BRC: It is striking that Markham, like Blixen, formed one of her closest relationships in Kenya with an African man. A friendship that crossed all sorts of lines, social and racial, must have been hard to sustain in the all-white expatriate circles of Nairobi, where any kind of nonconformity was harshly judged. What sort of lesson does that friendship carry for us in today’s world?

PM: Karen Blixen’s friendship with her major domo, Farah Aden, and other Africans in her house and on her coffee farm is often criticized as overly parental and proprietary. Beryl’s relationship with Kibii, in contrast, is quite striking. She considered him her most trusted friend and ally…her equal, at least in terms of character. Obviously that would have been problematic in most social circles in Nairobi, but Beryl didn’t much care what people thought of her, for better or worse. She wouldn’t be curbed by convention. If there’s a lesson, it’s that our hearts’ compass can lead us to relationships that are more ethical and fair and rewarding if we can only be brave enough. 

BRC: Given this book and THE PARIS WIFE, it seems clear that you have an affinity for the 1920s and 1930s. Although in CIRCLING THE SUN there aren’t quite Kenyan equivalents of the Jazz Age Paris crowd, the book does feature some rather glamorous, intellectual, eccentric expatriates. What drew you back to the interwar period?

PM: There’s a line in the first paragraph of THE PARIS WIFE that aptly sums up the period between the wars for me: ”The world had ended once and could again at any moment.” Chaos and cataclysm, that sensation of bottom dropping out in the most profound way, drove many to search out an intensity of experience. To live fully, even at great risk…to feel more. That really interests me, and it’s the link I see between Bohemian Paris and Bohemian Kenya. The expats drawn to both worlds were trying to live out to the edges of themselves.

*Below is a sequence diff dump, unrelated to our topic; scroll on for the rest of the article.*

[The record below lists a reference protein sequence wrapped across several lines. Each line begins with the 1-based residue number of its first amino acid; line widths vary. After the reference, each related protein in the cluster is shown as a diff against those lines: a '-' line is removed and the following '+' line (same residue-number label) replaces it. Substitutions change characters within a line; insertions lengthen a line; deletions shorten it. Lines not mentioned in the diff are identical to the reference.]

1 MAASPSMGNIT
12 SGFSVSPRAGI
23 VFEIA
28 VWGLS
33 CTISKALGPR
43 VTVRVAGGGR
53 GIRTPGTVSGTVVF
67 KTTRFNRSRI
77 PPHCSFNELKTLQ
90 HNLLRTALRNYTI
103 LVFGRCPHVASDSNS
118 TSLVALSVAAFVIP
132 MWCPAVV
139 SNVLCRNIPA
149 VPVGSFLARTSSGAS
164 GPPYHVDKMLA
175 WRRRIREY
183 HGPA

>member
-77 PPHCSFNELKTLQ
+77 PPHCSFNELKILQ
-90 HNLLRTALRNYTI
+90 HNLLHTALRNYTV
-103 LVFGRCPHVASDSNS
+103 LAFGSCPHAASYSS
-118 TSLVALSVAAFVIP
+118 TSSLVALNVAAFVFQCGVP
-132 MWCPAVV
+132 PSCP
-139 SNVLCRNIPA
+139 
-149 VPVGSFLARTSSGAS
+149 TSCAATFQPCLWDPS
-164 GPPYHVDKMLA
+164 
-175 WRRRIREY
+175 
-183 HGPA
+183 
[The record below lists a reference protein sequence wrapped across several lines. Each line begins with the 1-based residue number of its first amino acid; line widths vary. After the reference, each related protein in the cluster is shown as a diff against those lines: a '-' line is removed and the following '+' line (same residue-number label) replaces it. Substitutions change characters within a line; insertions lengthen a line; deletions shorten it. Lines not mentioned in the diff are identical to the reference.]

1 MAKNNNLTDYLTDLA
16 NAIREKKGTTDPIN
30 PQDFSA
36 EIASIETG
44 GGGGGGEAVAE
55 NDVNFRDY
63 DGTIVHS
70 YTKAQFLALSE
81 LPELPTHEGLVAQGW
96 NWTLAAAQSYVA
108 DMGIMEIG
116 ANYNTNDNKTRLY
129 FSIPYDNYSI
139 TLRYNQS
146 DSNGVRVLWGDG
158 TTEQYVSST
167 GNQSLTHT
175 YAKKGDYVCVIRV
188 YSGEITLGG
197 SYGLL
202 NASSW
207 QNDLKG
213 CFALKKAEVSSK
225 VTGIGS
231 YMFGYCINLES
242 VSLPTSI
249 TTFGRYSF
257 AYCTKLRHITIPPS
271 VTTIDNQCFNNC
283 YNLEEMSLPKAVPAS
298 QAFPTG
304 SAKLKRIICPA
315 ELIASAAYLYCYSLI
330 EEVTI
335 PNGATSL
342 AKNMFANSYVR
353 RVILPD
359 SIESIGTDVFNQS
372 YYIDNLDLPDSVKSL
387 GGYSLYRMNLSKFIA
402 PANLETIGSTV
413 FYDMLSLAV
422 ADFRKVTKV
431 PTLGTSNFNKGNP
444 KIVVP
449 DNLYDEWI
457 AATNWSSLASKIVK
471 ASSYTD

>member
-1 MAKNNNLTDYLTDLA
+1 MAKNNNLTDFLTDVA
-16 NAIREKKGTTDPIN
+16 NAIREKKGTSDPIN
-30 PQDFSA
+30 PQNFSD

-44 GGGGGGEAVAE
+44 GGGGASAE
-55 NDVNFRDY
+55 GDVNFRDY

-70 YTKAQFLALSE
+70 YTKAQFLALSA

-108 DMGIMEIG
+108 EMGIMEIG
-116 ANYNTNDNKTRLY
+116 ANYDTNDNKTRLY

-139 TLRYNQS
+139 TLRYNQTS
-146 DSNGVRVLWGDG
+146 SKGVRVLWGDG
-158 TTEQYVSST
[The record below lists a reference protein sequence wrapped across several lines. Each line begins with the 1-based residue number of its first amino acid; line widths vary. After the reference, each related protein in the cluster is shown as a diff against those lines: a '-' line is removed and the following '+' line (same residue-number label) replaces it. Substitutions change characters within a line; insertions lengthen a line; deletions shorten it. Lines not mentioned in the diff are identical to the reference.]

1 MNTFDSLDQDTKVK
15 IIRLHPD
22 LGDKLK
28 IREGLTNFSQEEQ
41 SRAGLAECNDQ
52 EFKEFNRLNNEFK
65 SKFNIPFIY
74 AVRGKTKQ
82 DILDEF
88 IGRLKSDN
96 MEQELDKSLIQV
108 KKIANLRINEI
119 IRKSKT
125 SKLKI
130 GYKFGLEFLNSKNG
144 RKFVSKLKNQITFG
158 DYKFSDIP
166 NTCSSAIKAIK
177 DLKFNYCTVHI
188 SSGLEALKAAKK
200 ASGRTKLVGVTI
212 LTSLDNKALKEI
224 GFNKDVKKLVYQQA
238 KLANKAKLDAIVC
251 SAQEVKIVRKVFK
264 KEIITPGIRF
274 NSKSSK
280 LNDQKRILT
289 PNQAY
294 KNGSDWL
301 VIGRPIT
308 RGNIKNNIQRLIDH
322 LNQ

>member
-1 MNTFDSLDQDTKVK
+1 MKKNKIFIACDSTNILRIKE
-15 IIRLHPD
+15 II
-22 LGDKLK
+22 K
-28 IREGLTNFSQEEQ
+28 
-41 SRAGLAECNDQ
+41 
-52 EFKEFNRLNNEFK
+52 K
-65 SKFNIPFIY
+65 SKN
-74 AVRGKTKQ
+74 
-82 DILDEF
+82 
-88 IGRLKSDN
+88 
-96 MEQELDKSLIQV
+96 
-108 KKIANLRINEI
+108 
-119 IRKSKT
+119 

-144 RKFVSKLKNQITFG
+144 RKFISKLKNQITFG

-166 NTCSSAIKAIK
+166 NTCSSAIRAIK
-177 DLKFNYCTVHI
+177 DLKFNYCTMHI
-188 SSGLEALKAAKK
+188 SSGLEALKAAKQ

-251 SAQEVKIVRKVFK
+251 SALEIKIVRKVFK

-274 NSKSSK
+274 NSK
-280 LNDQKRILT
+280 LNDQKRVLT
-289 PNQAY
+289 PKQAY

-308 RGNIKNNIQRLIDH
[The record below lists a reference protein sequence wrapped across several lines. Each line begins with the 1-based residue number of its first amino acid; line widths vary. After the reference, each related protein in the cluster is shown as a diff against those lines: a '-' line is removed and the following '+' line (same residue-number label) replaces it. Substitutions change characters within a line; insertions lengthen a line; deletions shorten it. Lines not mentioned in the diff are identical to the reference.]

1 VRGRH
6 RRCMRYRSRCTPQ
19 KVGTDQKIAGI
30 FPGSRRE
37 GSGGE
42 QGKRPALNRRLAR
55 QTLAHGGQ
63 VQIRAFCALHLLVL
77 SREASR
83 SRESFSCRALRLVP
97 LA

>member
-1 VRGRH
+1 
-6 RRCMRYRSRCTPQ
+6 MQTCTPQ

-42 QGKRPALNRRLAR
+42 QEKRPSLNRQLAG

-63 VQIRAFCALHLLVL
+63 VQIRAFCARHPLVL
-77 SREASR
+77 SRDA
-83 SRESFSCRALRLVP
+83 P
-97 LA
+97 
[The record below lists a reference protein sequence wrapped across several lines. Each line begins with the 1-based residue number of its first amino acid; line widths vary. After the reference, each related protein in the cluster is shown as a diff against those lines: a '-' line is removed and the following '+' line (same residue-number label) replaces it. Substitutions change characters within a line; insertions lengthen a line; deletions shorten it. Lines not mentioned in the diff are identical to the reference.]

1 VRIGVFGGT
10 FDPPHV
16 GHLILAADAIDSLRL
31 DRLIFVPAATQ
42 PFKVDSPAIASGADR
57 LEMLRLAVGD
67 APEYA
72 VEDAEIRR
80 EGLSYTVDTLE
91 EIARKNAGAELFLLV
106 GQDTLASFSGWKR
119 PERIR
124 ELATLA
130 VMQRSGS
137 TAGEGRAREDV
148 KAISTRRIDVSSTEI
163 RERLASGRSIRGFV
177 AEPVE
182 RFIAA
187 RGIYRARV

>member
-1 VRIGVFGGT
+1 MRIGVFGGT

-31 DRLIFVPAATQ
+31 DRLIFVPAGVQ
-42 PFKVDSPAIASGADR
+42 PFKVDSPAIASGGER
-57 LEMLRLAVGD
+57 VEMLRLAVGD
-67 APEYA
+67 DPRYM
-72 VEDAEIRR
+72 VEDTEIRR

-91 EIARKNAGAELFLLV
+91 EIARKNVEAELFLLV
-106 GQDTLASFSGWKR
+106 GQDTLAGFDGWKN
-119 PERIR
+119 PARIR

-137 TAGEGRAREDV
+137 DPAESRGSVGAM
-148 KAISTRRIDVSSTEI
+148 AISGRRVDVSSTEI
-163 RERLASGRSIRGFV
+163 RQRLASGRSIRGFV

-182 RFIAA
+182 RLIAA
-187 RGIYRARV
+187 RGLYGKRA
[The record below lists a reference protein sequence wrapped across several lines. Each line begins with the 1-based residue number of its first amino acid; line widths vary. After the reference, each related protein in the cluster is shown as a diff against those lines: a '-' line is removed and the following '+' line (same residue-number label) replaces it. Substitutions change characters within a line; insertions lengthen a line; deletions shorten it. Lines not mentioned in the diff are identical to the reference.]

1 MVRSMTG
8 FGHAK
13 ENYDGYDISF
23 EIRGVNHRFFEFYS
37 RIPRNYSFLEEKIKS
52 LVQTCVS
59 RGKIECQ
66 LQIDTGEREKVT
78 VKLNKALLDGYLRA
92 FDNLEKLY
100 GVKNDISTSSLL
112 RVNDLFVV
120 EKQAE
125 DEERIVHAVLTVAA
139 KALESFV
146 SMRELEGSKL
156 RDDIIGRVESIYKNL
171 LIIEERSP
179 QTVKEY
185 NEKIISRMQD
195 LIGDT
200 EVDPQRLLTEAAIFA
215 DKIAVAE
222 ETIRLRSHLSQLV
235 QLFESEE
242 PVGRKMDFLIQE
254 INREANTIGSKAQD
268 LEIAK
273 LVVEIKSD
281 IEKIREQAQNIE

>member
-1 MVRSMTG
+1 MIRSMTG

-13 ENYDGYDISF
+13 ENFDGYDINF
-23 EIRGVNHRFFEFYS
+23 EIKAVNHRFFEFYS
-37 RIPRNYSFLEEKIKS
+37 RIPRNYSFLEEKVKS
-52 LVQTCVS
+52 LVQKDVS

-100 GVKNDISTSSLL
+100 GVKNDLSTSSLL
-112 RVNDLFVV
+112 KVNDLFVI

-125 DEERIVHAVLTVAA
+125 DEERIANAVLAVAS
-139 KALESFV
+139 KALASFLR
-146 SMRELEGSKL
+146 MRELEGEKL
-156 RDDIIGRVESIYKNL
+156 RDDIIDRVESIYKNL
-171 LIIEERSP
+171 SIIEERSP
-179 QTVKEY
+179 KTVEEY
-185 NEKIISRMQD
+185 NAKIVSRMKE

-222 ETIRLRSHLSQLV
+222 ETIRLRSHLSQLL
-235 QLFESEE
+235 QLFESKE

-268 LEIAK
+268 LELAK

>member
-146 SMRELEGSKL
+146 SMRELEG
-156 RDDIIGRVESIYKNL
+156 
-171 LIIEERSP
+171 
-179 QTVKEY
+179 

BRC: Again on the connection with THE PARIS WIFE, Ernest Hemingway is known to have admired WEST WITH THE NIGHT. As you point out in your Author’s Note, his comments led indirectly to the reissuing of the memoir in the 1980s and Markham’s reinvention as a feminist icon of sorts. He also met her on safari. How would you compare the two, their writing and approach to life?

PM: Ernest and Beryl were cut from the same cloth in many ways…full of audacity and swagger, and charisma, but emotionally elusive and enigmatic. They both lived by their own code, no matter what it cost them, and were driven to pursue and confront the things that frightened them most, as a way to prove something to themselves, even more than to the world. In terms of their writing, there’s a stripped-down beauty and muscularity in each, but the most common denominator is how both Ernest and Beryl seemed averse to revealing themselves and their inner lives, and preferred, instead, to describe adventure and various tests of experience. That’s so interesting to me.